We’ve always seen people working on laptops and smartphones in airports, planes, coffee shops, on the subway, walking down the street, you name it! So how does this affect one’s neck and does it lead to headaches?
A 2016 study compared females with posture-induced headaches vs. fit, age-matched female control subjects, to see if there was any substantial change in head-tilt and forward-head orientation, during laptop use.
The research team measured angles for maximum head protraction (chin-poking forwards), head-tilt and forward head position at baseline (neutral resting,) whilst using a laptop. Essentially, they assessed how the participant’s stance “slumped” at rest vs. when working on a laptop.
The findings revealed that the “headache” group showed a raised head protraction of 22.3 per cent relative to the group at rest. When comparing the ratio of forward head orientation to overall head protraction during normal sitting, the researchers observed a substantial difference, greater head tilt in the headache group. Similarly, the position of the laptop work / desk setup in the headache group, was worse.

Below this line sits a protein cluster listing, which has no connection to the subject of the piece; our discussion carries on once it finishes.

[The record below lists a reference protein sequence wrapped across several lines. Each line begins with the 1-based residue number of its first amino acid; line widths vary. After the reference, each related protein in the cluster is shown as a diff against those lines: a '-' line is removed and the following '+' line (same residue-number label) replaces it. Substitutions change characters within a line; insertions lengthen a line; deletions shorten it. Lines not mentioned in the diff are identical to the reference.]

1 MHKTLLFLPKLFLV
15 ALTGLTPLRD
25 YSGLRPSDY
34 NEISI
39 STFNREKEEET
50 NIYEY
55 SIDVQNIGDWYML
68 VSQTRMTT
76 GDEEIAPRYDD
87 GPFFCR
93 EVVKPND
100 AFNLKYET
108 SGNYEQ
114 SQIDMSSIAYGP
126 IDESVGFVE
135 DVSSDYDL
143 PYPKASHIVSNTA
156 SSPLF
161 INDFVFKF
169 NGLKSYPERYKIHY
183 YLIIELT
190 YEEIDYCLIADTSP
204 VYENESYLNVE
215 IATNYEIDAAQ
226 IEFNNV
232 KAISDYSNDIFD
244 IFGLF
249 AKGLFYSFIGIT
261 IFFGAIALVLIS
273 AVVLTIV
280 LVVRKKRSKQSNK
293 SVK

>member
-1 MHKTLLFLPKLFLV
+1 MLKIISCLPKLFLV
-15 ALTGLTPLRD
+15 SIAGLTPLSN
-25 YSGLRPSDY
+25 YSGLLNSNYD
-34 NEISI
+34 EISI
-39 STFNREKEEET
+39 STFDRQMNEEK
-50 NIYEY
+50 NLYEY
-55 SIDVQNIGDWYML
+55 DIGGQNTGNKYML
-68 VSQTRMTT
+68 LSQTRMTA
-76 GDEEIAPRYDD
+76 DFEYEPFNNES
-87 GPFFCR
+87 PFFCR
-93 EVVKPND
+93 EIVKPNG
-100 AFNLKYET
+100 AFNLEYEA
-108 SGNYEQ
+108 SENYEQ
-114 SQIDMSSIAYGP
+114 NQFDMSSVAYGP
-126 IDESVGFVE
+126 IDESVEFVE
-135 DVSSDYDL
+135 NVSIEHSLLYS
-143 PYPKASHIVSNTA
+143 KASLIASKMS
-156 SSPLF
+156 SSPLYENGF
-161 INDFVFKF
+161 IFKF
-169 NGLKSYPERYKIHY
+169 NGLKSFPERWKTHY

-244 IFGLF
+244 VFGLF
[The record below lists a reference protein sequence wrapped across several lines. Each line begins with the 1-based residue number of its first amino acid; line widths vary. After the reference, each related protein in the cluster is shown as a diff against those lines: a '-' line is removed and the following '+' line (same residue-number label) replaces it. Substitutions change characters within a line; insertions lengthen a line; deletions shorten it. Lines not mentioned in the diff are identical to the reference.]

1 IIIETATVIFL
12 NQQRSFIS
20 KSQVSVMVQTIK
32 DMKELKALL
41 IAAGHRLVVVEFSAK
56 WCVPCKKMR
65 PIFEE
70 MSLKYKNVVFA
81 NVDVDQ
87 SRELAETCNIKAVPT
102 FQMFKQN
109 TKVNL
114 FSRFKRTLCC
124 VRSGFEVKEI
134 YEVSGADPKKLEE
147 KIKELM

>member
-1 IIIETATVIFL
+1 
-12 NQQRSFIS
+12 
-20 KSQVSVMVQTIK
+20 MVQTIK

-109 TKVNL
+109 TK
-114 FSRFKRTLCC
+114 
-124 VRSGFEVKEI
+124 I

The researchers concluded that the headache group displayed poorer rest posture in all measures as well as more forward head posture during the laptop analysis, than the control group. They suggested that treatment / therapy for patients with headaches and/or neck pain include posture retraining exercises as a significant component for long-term successful outcomes.
This study shows the importance of this and the need to include exercises such as chin-retraction, conscious repositioning of the head, cervical traction (in some cases), deep neck flexor muscle strengthening, scapular stability management, and more.
When you look at a person from the side, imagine that a perpendicular line passing through the ear canal should pass through the shoulder, hip, and ankle. In cases of forward head posture, the line will move forwards of these bony landmarks.
Previous evidence indicates that the head weighs an average of 12 pounds (5.44 kg), and with any inch of forward head placement, the neck and upper back muscles are filled with an additional 10 pounds (4.53 kg) of load to hold the head upright. That means a five-inch forward head position adds 50 pounds (22.67 kg) of weight to the neck and upper back area. It’s no wonder this faulty posture leads to chronic neck and headache complaints!
Spinal joint manipulation is one of the most patient-satisfied, fast-acting treatments for pain in the neck and other forms of headache treatment provided by Osteopaths. But when manipulation is paired with exercise treatment, findings suggest that this paired strategy results in the greatest long-term effects or outcomes!